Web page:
Furthermore, the southern part of North America south of the Mexican tableland, together with the lowlying country of Mexico on either flank, he assigns to the American Tropical Realm. The remainder of the continent, combined with the great mass of Europe and Asia, forms, according to this author, the North Temperate Realm. This scheme of division does not differ essentially from that of Mr. Allen. The Arctic portion of North America forms, no doubt, as Mr. Allen puts it, “part of homogeneous hyperborean faunal area of circumpolar distribution.”

Mr. Allen's American Tropical Realm has already been treated of in the chapter of this volume dealing with the Neotropical Region (see p. 52). There remains, therefore, Mr. Allen's North American Region, which nearly corresponds to the Nearctic Region of our scheme of classification. Mr. Allen divides his North American Region into two Subregions—the Cold Temperate and the Warm Temperate, the two latter falling into two provinces, a Humid or Eastern and an Arid or Western. Proceeding further, he divides the Humid province into two sub-provinces, namely, an Apalachian or Northern and an Austro-riparian or Southern. The Arid or Western province is also separated into two sub-provinces—the Campestrian or Northern and the Sonoran or Southern, and, besides this, the subprovinces are divided into various minor divisions termed districts and faunas.

It will be sufficient for our present purpose to divide the North American or Nearctic Region into three Subregions; these may be termed, (1) the Canadian or Cold Sub-region, (2) the Western or Humid Sub-region, and (3) the Eastern or Arid Sub-region.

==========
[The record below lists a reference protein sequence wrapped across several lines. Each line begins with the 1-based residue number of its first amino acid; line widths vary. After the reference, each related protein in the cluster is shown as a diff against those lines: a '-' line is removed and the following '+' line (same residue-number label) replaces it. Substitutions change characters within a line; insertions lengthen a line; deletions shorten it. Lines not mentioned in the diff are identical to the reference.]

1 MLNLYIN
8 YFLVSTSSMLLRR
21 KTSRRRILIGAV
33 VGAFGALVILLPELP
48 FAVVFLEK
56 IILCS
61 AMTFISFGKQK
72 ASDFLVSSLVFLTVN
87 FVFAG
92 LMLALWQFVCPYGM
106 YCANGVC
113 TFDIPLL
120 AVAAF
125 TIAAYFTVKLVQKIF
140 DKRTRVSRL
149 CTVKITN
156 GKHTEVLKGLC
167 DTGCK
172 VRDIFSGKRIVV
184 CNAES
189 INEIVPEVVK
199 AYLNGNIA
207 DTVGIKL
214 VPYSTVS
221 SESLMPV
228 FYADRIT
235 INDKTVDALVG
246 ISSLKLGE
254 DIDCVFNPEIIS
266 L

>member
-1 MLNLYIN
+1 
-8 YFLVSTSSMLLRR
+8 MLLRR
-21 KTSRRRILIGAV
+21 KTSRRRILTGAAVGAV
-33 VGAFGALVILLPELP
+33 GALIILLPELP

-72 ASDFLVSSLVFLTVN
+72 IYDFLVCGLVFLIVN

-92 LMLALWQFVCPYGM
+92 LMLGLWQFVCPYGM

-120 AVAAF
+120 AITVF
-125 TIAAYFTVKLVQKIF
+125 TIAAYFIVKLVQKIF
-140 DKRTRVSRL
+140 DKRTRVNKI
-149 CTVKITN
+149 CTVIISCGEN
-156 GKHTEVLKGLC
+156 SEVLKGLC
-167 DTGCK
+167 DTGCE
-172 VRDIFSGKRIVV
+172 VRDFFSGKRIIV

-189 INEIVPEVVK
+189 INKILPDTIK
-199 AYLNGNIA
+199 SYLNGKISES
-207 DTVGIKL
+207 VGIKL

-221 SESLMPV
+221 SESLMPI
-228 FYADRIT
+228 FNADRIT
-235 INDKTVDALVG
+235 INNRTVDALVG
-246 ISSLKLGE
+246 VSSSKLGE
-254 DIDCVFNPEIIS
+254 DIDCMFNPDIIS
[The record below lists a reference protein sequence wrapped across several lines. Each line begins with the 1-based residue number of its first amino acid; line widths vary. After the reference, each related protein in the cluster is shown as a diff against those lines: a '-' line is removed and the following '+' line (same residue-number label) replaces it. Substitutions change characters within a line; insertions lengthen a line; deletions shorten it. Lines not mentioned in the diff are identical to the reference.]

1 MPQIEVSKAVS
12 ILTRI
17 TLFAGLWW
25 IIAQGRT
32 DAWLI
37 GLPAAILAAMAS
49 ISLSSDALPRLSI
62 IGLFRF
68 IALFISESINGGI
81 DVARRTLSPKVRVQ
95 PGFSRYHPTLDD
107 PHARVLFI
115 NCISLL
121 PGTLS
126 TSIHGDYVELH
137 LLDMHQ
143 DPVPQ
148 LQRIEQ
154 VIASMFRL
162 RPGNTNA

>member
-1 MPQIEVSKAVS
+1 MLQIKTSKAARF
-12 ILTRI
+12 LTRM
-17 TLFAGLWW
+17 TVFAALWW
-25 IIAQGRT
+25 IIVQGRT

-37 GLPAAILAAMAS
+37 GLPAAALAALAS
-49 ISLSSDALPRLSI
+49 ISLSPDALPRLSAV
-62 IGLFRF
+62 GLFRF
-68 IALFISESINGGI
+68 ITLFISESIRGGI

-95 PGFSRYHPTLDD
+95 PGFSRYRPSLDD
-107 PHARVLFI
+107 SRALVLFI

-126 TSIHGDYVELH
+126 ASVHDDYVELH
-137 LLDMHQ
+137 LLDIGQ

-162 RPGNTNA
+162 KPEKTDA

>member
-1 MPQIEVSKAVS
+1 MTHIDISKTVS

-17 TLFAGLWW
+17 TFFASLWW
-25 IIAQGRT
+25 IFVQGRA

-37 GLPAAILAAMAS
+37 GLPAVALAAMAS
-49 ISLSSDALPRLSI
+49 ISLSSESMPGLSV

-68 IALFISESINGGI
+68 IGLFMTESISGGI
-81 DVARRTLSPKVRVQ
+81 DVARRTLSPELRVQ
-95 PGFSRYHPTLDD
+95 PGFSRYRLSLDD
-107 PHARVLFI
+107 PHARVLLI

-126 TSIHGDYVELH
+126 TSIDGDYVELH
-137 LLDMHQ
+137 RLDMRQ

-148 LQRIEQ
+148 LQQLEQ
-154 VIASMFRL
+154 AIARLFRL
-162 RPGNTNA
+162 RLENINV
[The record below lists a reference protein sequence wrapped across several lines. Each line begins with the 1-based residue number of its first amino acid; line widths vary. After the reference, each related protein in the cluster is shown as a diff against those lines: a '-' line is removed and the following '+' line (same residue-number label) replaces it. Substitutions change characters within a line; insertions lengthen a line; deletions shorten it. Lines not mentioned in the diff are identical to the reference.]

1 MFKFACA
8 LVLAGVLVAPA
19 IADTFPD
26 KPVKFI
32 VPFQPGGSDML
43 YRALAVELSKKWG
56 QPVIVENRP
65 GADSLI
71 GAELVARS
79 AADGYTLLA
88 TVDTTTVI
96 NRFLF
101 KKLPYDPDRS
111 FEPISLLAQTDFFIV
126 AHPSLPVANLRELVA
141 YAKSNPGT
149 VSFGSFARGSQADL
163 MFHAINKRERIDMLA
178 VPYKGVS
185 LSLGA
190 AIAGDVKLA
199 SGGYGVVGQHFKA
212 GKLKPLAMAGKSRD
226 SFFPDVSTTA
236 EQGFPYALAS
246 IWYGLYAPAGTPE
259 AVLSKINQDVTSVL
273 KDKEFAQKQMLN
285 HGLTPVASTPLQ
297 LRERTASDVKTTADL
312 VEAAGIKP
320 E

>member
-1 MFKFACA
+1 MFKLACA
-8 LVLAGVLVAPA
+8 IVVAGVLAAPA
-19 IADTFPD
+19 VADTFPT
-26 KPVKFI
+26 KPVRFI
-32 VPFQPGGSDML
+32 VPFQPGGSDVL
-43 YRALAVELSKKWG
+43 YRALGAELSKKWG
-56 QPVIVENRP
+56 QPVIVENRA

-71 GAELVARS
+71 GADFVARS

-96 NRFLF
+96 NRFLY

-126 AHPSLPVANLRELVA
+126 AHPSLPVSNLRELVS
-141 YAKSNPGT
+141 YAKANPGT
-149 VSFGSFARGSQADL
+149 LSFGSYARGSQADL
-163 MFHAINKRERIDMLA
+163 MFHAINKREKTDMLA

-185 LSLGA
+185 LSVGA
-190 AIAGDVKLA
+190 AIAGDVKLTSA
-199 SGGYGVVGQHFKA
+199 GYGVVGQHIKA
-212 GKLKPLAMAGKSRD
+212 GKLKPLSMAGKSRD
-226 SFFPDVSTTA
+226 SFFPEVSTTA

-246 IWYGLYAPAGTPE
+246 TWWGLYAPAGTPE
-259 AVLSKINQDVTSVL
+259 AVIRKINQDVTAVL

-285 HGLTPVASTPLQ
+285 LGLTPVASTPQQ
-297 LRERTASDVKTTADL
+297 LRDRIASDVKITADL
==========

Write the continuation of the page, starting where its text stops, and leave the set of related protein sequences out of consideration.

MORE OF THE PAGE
Mr. Wallace has recognized four Sub-regions in the Nearctic Region. His Canadian Sub-region corresponds fairly well to the Canadian or North Temperate of Mr. Allen, except for the fact that it has not been made by Mr. Wallace to extend southward down the mountain ranges. The Alleghany Sub-region of Mr. Wallace, again, practically corresponds to the “Humid” of Mr. Allen. The two others, the Rocky Mountain and Californian, correspond to Mr. Allen's “Arid,” the Californian Sub-region being composed of a narrow strip of coast country between the Sierra Nevada and the sea, and extending from Queen Charlotte's Sound in the north to the south-western corner of California. The differences, therefore, between Mr. Wallace's and Mr. Allen's views are not so fundamental as one would gather from the critical remarks of the latter author.

The boundaries of the Sub-regions here adopted will be best understood by reference to the accompanying map (Plate VI., p. 176).

The Canadian or Cold Sub-region embraces the whole of the northern portion of North America, including Greenland. The southern limit of this Sub-region commences, on the Atlantic side, on the coast of Maine, in the neighbourhood of Augusta, and thence runs to Quebec and through the Great Lakes. Further west it is bounded